If it is left to spread freely, it might overshoot the surrounding plants and later make things difficult for you in terms of removal.
Silver Mound Lantana
The lantana silver mound starts with a yellowish flower that later changes to white as it matures. It is a year-round blooming plant unless you live in an area where the weather is always frosty. In that chase, it will flourish from spring to fall.
It can tackle excessive heat and long droughts without being impaired. Being extremely attractive, this flowering plant tends to attract hummingbirds, bees, and butterflies.
The best thing is it transforms into an elegant white shade, so you can put it in containers, tubs, or soil beside colorful flowers to make a good contrasty look.
If you want a taller, erect plant that attains some height, look no further than the beautiful Lantana Camara varieties. They'll reach heights as high as ten feet if allowed and do so in an arching form, or a half-sphere shape.
You may want to thin them out over time as they become pretty dense due to the many branches that grow out of the trunk, which then spawn into several branches each. It's a scandent shrub, meaning it has a climbing habit. It'll grow vines out onto other plants, so watch out for that if you care.
You'll enjoy the various colors it can produce, from purple to pink, yellow, white, and red flowers. You'll find it naturally in savannas, pastures, edges of forests, and along disturbed land like fence lines. I've seen them planted along side purple types of violets and it was absolutely stunning.
Purple Trailing Lantana
Purple Trailing lantana species are low maintenance and low height, but beware that it's a spreading shrub so you'll have to keep an eye on it to maintain your flower bed. It'll grow about 1 foot to one and a half feet high but can quickly spread to five to 10 feet across.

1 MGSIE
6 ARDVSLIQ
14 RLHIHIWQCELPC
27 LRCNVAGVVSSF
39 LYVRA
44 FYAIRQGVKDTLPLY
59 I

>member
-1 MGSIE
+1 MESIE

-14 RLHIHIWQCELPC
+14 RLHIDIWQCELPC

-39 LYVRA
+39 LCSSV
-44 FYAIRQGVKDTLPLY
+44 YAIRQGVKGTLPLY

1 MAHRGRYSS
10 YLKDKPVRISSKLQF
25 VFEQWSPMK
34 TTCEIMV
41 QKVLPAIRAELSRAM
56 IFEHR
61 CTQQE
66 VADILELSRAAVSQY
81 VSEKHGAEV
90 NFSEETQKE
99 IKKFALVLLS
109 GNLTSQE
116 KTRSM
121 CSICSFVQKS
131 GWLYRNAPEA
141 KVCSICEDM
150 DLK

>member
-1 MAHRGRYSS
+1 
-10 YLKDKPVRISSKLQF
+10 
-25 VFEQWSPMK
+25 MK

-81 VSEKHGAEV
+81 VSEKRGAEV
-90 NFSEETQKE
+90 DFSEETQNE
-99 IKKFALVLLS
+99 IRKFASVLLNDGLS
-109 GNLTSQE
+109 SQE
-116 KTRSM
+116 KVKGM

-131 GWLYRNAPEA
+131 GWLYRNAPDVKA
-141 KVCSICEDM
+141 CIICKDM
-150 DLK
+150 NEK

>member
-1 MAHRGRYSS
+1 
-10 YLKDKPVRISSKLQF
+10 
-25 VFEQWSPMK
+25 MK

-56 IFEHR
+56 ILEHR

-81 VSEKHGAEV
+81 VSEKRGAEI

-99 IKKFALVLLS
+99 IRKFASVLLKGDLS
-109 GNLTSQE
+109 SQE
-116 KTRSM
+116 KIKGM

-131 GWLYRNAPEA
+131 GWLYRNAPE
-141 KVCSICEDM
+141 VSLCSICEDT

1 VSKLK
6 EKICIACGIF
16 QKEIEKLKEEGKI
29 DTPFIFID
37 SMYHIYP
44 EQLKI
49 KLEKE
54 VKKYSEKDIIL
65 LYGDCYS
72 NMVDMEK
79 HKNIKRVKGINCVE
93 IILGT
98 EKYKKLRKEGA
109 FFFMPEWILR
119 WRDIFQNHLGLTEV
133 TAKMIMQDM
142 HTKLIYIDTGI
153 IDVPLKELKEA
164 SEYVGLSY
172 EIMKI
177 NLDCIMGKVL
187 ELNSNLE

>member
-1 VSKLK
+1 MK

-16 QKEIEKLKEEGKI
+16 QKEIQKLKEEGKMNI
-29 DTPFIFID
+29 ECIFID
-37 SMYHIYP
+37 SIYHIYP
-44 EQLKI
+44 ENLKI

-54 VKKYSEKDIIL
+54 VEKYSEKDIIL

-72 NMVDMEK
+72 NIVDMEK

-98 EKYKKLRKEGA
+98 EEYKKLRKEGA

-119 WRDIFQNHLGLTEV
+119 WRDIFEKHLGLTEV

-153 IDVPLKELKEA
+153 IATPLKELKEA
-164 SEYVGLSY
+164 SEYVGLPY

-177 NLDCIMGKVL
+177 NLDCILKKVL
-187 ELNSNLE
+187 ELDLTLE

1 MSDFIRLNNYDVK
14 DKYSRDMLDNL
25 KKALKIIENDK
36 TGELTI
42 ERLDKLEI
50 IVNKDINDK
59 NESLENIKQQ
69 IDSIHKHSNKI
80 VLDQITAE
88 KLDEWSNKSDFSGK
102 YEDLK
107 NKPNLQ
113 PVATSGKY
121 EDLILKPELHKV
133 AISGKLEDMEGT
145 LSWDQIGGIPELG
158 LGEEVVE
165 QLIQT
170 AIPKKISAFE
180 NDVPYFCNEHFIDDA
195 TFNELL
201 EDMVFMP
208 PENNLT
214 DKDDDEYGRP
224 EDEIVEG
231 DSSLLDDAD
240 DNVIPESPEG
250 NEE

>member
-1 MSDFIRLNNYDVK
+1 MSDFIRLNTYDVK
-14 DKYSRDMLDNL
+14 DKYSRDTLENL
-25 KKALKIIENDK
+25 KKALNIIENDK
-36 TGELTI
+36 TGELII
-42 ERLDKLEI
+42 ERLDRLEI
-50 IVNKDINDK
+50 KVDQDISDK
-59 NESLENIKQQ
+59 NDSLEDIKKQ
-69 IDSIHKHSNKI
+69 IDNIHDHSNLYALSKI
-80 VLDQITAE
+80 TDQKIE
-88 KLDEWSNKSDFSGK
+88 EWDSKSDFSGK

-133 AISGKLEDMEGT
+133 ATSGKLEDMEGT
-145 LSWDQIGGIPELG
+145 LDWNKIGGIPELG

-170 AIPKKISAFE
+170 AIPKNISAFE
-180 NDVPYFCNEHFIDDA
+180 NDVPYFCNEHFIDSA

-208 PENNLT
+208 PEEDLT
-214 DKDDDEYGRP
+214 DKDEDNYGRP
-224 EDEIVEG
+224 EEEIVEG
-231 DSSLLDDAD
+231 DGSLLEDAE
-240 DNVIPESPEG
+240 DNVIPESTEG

The dark green leaves, that look a lot like mint, make a great background for the bright purple flowers that will have specks of white on the inside. You'll enjoy the flowers between summer and fall, but may seem them produce at other times of the year if the weather conditions are right.
More Types of Lantana
Of course there are other types of lantana flowers you can get your hands on, but we can't share them all with images and descriptions. But below I'll list out some more so you can continue your exploration:
- Belle Starr Gold Lantana
- Popcorn Lantana
- Red Spread Lantana
- Athens Rose Lantana
- White Trailing Lantana
- Cherry Bandana Lantana
- Three Leaf Lantana
- Spreading Sunset Lantana
- Mango Lantana
- Miss Huff Lantana
- Little Lucky Peach Glow Lantana
You can probably discover more lantana species with some searching but that doesn't mean you'll be able to get ahold of them for yourself. Many are private cultivars that won't be available near you. Remember that it's a noxious plant and that the New South Wales government in Australia has deemed lantana invasion and spread as a key threatening process (KTP).
Types of Lantana to Splash Color in Your Flower Beds
All lantana varieties are extremely durable plants with striking color pallets and functionality to survive in tough conditions. Why wait anymore? You know the common categories, now it's time to fluoresce one or two in your landscape plans.
So, that was pretty much it about some of the different types of lantana flowers available for your gardening needs. Pick out any species you think will embellish your garden the right way, you won't be disappointed.